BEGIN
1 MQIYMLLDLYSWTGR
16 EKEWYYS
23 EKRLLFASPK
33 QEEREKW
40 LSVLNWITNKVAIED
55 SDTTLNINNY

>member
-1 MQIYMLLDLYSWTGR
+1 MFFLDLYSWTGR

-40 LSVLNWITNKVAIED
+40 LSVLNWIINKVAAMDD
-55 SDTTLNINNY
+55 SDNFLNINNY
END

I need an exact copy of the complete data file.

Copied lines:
1 MQIYMLLDLYSWTGR
16 EKEWYYS
23 EKRLLFASPK
33 QEEREKW
40 LSVLNWITNKVAIED
55 SDTTLNINNY

>member
-1 MQIYMLLDLYSWTGR
+1 MFFLDLYSWTGR

-40 LSVLNWITNKVAIED
+40 LSVLNWIINKVAAMDD
-55 SDTTLNINNY
+55 SDNFLNINNY